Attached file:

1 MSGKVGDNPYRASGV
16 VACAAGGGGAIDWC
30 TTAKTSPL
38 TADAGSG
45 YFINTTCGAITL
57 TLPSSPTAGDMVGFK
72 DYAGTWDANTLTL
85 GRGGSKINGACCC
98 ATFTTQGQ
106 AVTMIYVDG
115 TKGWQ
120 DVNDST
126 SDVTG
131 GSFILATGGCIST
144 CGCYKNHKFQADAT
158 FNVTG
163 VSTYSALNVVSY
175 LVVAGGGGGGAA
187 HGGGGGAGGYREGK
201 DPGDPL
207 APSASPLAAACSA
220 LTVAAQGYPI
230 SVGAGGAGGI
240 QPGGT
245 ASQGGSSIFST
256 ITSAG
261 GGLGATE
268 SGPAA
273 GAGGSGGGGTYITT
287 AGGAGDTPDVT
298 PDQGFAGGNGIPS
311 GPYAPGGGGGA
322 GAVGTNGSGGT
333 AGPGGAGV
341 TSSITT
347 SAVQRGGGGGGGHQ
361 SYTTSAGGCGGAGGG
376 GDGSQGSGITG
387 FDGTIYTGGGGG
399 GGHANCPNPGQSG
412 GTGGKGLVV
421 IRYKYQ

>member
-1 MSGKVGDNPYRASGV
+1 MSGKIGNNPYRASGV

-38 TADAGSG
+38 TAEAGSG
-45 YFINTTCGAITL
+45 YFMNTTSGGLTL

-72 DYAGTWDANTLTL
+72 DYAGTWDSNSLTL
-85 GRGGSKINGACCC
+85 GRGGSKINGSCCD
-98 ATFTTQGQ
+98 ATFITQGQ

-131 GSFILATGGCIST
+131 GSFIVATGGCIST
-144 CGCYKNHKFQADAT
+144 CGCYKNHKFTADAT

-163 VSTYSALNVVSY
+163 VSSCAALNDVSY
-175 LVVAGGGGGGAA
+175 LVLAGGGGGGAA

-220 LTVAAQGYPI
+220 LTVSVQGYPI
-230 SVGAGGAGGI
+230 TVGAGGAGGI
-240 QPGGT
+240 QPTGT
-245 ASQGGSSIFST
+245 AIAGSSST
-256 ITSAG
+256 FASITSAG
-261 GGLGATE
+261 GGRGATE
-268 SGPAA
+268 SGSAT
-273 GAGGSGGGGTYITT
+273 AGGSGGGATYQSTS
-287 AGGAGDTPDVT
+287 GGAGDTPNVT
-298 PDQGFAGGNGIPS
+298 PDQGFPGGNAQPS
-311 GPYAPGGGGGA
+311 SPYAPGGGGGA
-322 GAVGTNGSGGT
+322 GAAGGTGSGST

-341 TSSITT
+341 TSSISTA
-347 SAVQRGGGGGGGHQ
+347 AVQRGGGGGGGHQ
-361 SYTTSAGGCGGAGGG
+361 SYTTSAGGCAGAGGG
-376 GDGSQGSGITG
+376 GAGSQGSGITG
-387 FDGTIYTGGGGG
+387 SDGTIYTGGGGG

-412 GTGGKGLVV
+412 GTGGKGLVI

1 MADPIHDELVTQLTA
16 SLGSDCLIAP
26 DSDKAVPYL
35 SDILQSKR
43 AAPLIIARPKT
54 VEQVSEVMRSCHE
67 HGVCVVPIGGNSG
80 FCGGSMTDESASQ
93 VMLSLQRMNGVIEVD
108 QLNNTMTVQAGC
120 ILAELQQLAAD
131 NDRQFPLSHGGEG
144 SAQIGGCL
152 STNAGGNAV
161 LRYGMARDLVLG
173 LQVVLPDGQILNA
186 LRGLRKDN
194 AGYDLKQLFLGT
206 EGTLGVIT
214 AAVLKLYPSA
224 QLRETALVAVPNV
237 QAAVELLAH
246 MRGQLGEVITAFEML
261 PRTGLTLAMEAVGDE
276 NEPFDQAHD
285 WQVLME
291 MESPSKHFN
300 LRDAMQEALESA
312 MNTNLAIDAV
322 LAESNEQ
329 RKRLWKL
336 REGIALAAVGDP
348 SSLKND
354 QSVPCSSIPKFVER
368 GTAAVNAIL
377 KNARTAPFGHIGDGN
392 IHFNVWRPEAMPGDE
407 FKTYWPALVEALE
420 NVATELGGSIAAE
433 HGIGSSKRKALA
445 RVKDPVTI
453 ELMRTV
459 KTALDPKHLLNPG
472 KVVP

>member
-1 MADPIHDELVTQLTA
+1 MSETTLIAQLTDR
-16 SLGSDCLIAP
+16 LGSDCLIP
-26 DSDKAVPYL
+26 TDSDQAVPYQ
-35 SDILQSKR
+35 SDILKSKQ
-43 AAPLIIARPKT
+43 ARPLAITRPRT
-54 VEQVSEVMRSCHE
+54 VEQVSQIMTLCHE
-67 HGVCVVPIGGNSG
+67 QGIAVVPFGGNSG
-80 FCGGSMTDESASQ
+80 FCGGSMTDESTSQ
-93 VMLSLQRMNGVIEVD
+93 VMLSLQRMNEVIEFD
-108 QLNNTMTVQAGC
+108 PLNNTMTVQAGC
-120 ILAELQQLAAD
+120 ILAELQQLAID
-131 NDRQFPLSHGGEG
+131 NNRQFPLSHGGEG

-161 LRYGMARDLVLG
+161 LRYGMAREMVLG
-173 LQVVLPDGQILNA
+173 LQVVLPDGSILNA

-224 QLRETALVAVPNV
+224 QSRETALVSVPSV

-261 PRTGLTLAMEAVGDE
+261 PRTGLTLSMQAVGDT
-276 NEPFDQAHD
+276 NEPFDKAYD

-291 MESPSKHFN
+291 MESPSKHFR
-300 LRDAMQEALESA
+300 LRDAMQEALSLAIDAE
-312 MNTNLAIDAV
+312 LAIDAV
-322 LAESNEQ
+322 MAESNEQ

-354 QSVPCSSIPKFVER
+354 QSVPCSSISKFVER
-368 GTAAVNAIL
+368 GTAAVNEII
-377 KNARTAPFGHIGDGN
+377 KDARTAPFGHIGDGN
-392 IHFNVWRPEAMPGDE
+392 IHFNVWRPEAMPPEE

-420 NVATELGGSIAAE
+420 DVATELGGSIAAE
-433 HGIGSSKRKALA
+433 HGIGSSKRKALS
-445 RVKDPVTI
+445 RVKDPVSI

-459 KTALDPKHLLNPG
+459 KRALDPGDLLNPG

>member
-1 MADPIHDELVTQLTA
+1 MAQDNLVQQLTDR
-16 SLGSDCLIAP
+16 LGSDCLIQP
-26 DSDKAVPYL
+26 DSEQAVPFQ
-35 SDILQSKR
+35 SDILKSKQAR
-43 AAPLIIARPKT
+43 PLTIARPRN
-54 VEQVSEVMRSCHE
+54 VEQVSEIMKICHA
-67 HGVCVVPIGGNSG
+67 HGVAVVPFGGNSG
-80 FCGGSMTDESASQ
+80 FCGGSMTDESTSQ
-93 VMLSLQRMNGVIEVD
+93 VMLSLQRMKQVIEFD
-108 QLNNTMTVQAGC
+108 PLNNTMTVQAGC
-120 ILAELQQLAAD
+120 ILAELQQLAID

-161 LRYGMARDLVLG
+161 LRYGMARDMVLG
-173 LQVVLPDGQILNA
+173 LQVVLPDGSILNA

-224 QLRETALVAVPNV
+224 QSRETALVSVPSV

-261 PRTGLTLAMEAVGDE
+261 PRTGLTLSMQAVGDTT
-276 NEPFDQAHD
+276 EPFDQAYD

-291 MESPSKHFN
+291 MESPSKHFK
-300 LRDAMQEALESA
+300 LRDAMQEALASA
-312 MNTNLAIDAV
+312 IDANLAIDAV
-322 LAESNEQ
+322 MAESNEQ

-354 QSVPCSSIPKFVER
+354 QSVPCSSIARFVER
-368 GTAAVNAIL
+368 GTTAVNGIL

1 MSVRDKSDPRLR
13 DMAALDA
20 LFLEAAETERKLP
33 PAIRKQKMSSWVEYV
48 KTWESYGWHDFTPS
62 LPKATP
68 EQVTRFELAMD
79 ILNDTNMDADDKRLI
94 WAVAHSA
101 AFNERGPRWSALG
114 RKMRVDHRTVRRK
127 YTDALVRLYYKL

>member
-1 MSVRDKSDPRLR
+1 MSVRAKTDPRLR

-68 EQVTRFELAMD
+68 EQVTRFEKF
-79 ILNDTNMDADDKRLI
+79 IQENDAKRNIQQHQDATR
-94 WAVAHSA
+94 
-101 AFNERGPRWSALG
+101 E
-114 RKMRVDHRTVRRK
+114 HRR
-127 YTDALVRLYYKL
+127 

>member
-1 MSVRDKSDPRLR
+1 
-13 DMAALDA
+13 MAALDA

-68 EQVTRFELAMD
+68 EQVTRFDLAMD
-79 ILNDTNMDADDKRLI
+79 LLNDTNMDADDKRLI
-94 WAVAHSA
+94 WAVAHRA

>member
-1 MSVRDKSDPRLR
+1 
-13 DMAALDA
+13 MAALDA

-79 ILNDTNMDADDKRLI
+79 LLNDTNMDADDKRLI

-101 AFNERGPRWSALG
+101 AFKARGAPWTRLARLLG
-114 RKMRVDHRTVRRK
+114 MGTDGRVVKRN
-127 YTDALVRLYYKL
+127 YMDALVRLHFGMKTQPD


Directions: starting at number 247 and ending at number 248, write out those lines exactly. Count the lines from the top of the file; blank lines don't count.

+368 GTTAVNGIL

1 MSVRDKSDPRLR